3.4 Course Project: Calvin Analysis Paper Prep
Jonathan Edwards' theory is related to the living, triune God, Father, Son, and Holy Spirit. Edwards the greatest theologian of American antiquity, was a prolific writer and prodigious and also an innovative thinker. Although much attention could be given too many different areas of his thought, it is his Trinitarian thought that we are most concerned with in this paper. The paper will explore and evaluate the Trinitarian thought of Jonathan Edwards with specific attention given to three clear aspects: His explication of the Trinity “ad intra”, His understanding of the Trinity “ad extra”, and his teaching on the Holy Spirit.
The Trinity “Ad Intra”
Edwards begins his discussion with God being “infinitely happy in the enjoyment of himself,” and from this, arising a “most perfect idea of himself an exact image and representation.” This idea is the divine understanding and since God is love (1 Jn 4:8, 16), there is a beloved, "an eternal and necessary object." From this image, in turn, "arises" pure, perfect energy, that is, "the divine love, complacency, and joy.” Speaking more fully of this idea, he writes: if God beholds himself so as thence to have delight and joy in himself, he must become his own object: there must be duplicity … this idea of God is a substantial idea and has the very essence of God, is truly God, to all intents and purposes, and that by this means the Godhead is really generated and repeated.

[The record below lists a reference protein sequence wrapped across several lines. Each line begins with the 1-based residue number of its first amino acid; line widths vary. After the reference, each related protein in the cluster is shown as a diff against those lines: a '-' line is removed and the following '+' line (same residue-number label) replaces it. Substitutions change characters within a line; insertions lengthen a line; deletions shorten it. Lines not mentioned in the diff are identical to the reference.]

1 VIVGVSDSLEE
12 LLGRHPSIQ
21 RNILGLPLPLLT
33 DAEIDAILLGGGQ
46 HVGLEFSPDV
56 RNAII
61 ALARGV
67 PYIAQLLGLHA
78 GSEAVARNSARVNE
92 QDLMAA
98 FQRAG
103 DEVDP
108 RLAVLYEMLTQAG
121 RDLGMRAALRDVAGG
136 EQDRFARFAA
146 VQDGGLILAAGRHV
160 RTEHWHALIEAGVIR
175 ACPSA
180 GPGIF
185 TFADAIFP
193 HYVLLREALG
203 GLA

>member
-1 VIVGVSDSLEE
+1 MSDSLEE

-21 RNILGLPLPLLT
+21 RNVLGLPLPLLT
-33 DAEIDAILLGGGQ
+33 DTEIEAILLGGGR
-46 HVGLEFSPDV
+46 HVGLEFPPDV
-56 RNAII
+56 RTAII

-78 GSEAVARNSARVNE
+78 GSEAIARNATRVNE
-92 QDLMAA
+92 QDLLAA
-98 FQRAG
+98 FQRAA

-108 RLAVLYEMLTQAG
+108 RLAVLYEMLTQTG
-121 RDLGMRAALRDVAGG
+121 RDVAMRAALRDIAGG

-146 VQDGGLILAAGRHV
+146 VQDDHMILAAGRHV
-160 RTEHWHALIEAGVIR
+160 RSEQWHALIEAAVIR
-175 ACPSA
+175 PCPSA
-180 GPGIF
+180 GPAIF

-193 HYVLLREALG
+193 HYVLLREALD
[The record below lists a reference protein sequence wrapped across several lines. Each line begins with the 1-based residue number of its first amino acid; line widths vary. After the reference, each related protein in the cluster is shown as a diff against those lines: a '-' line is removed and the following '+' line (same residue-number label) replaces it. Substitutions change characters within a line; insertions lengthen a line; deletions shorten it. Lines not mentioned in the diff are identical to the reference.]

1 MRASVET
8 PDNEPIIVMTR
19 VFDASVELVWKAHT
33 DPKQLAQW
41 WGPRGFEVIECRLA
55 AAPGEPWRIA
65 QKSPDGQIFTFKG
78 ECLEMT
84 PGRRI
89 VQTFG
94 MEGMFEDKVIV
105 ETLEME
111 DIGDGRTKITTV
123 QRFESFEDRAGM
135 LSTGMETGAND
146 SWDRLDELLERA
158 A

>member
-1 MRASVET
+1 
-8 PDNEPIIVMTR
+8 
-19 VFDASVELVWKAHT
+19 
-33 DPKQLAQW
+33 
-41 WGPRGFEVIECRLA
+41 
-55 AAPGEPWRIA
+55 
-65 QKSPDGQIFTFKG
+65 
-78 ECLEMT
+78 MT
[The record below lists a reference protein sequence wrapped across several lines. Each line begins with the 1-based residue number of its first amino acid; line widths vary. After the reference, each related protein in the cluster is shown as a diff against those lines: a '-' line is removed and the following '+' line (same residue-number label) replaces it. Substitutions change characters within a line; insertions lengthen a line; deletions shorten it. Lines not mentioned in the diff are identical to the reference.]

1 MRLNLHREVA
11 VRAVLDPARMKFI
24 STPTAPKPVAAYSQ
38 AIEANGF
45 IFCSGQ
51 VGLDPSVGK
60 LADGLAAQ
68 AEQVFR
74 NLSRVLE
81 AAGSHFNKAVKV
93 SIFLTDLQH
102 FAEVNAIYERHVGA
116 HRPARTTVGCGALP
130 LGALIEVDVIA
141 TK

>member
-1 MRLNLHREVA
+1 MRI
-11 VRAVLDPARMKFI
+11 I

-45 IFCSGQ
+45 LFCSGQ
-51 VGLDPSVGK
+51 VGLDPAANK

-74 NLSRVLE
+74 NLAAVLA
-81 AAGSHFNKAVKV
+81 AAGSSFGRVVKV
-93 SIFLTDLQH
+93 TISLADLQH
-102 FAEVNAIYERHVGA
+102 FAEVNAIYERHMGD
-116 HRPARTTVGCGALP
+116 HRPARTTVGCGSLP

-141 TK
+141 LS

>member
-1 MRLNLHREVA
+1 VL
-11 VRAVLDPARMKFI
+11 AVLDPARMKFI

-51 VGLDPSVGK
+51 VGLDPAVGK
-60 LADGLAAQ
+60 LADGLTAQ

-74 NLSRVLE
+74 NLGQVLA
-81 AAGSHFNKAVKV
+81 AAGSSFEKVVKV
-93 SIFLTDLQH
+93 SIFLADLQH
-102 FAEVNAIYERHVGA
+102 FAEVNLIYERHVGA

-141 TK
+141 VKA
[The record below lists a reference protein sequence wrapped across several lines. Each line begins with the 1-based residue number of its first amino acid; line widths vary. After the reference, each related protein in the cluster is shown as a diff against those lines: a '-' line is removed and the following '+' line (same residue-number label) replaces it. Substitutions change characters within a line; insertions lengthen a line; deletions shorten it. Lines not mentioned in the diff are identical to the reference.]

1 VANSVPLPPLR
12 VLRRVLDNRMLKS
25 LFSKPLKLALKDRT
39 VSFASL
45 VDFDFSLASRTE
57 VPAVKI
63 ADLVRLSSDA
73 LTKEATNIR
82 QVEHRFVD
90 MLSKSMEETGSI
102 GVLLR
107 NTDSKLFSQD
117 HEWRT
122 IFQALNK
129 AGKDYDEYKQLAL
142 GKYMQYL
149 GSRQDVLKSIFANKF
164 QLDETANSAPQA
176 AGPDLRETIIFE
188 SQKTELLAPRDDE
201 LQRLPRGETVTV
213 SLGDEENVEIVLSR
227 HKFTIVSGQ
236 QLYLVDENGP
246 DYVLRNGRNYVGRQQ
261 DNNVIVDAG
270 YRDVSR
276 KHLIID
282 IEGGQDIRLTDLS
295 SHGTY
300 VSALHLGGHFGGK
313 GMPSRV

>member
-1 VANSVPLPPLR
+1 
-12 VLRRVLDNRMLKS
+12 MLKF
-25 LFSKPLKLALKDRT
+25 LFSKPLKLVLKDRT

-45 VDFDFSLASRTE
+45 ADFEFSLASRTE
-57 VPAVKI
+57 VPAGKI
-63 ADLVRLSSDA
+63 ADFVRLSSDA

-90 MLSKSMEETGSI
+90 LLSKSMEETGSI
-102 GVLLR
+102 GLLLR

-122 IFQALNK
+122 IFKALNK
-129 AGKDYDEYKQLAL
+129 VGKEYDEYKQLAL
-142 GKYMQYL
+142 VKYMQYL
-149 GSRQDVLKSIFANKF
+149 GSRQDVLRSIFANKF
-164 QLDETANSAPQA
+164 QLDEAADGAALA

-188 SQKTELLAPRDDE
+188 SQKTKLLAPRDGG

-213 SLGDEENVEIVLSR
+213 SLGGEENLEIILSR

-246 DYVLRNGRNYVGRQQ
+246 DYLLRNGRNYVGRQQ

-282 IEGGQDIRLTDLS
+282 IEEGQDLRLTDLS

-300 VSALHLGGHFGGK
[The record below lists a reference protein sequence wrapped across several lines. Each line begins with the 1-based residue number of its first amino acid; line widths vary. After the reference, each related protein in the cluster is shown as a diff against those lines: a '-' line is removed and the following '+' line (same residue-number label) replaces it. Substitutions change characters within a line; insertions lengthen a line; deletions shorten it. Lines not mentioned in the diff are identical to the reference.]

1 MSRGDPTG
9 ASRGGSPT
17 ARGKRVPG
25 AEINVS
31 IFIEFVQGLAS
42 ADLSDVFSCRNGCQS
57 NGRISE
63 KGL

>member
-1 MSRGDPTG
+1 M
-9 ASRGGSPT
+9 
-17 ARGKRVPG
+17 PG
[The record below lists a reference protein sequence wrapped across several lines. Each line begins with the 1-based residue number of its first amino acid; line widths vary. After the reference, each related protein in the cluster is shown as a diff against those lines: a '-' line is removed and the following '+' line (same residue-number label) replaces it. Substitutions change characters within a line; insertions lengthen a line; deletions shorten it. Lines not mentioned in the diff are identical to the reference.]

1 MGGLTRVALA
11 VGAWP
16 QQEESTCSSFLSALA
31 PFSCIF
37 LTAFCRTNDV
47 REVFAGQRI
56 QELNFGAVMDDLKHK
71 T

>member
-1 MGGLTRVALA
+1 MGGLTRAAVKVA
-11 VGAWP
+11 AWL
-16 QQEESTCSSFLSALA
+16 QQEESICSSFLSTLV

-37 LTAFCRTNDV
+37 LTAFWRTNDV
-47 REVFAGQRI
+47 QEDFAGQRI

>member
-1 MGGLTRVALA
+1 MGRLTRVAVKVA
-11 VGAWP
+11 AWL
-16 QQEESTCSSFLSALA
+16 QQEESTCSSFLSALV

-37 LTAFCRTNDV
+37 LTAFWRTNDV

This idea, then, possesses all deity and is “another person.” Although another person, he is “ the same God, the very same divine nature.” Christ is this “personal idea … God hath of himself.” He goes on to elaborate on Christ as the idea of God by discussing various biblical texts which describe him as the image of God (citing, e.g., 2 Cor 4:4; Col 1:15; Heb 1:3). He argues from this that an idea is “the most immediate representation,” and, thus, the more “primary … image” of something. The idea of God, Christ, is the “object of God’s … love.” Just as God delights in and enjoys himself, in the same way, he enjoys his image, his Son.
He goes on to explain on Christ as the idea of God by discussing various biblical texts which describe him as the image of God (2 Cor 4:4; Col 1:15; Heb 1:3). He argues from this that an idea is “the most immediate representation,” and, thus, the more “primary image" of something. In sum, the mutual love and joy between the Father and Son give rise to the Holy Spirit.
The Trinity “Ad Extra”
Edwards' articulation of the life of the Trinity ad intra is reflected in his articulation of this same life ad extra. One of the key aspects of his thought in this area is his use of the Augustinian-idealist model, which, in sum, describes the delight and love every person of the Trinity has with one another. The Father is the lover, the Son represents the object of the Father’s love, and the Holy Spirit is the bond of love existing between the Father and the Son.